We’re on the ground in Rio covering the 2016 Summer Olympics. Check out all our coverage here.
Olympic tennis should be as, well, grand as a Grand Slam. The world’s best players show up with a chance to win hardware for their countries — and without making a yearlong commitment. They get to hang with other great athletes in the Olympic Village. And they only get one chance every four years — not four chances every year. That makes it especially precious for players who are sidelined with injury just before the games, as Rafael Nadal was in 2012 and as Roger Federer is this year.
The reality, though, is a bit more flawed. The necessities of the national nature of the Olympics imposes restrictions on what is otherwise mostly an individual sport. And that robs the Olympics tennis event of some of its top players and teams — and that’s not counting the stars who blamed Zika when they withdrew.
No country gets more than four players in each of the men’s and women’s 64-player singles draws — half the size of major draws. That limit means half of France’s eight men in the Top 50 don’t get a shot at individual glory. Meanwhile, to improve regional representation, Ons Jabeur of Tunisia (ranked No. 188 at the time the entry list was finalized) and Stephanie Vogt of Liechtenstein (No. 274) got into the women’s draw. At majors, they’d usually have to try to earn their way in through qualifying.
At least in singles, players are competing as they usually do. On the tours, some of the best doubles teams are paragons of multinational cooperation — a former pairing of an Indian man and a Pakistani teammate inspired tennis fans in both their countries. Part of what makes tennis great, if you’re into individual agency for athletes, is that even when players team up on tour, they do so by choice. They choose whom to partner and whom to dump — leading to a fun round of musical chairs and attendant gossip in each offseason. The Olympics, though, forces teammates to split up. Four of the top 10 women’s teams in the world, including the very best one, pair players from different countries. So do six of the top 10 men’s teams. There isn’t a ranking for mixed doubles, yet just three of the 16 majors since the last Olympics were won by a man and woman from the same country. Yet all those players who normally partner with someone from a different country had to find someone else to play with in Rio de Janeiro.
The bigger problem with mixed at the Olympics is how easy it is to medal once you’ve qualified: Just 16 teams enter (after having qualified by making it into one of the other draws and then signing up for mixed in Rio), so it takes just two wins to reach the semifinals. Win one of the next two matches and you’re on the podium.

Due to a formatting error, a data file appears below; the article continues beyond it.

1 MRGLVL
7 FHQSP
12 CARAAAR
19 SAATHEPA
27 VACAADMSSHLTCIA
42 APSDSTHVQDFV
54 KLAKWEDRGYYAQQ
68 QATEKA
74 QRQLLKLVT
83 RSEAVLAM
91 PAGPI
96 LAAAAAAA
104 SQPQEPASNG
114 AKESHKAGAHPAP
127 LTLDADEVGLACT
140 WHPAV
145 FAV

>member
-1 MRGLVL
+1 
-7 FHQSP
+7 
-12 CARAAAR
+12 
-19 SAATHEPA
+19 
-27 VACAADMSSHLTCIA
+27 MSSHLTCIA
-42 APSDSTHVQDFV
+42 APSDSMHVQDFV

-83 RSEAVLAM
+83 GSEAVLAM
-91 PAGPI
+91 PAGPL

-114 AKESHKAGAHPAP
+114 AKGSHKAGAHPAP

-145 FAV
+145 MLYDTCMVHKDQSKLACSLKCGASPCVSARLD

Partly because of all the limitations, especially on top players who don’t qualify because their country’s talent pool is too deep, the tours stopped offering ranking points for wins in this year’s Olympic event. John Isner, the highest ranked American man, cited that as a major factor in his decision to skip Rio. Isner and other opt-outers have been feasting on depleted competition at the tour events. Isner got 150 ranking points for beating three players outside the top 50 in Atlanta last week — 150 more than he would’ve gotten if he’d won the gold medal in Rio. Ranking points, not gold, are the currency on tour, yielding direct entry to events and higher seeds that offer safer passage through the draw.
The Olympic men’s singles draw may have lost other stars to early upsets because of their best-of-three-set format until the final. Novak Djokovic, who has won just about every important title except a gold medal, lost his first match in straight sets to Juan Martin del Potro. At a major he would have had a chance to try to come back — a thrilling prospect whether or not he would have pulled it off.
I asked the International Tennis Federation, which helps organize the event, for a response to my criticisms. David Haggerty, president of the ITF, said in a statement sent through a spokesman: “The ITF is happy with the overall format of the Olympic Tennis Event, which presents a unique opportunity for players to represent their countries in individual competition. The current format ensures a strength of entry alongside a diversity of nations that reflects the universality of our sport.” He added that the draw size and number of sets are constrained by the desire to limit the event to a little over a week so players can get back on tour, and so that they can enter singles, doubles and mixed without undue burden.
I’m not arguing, as many do, that tennis shouldn’t be in the Olympics.1 All of the sport’s top players in recent years have competed passionately for their countries and have medaled in 2008 or 2012, or both: Serena and Venus Williams, Maria Sharapova, Victoria Azarenka, Djokovic, Federer, Nadal, Andy Murray and Stan Wawrinka. I watched many of them at the London games in 2012 and enjoyed the novelty of watching singles stars playing doubles, wearing country uniforms and bringing lots of new colors to the usually staid Wimbledon aesthetic. And no one who watched the Djokovic-del Potro epic, or saw both players’ tears afterwards, would prefer it had never happened.
It’s just a reminder that when the Olympic format is forced on top of an established sport’s pre-existing structure, flaws and awkwardness are inevitable. Tennis is an individual sport and is at its best when players — and doubles pairs — are free to compete for themselves.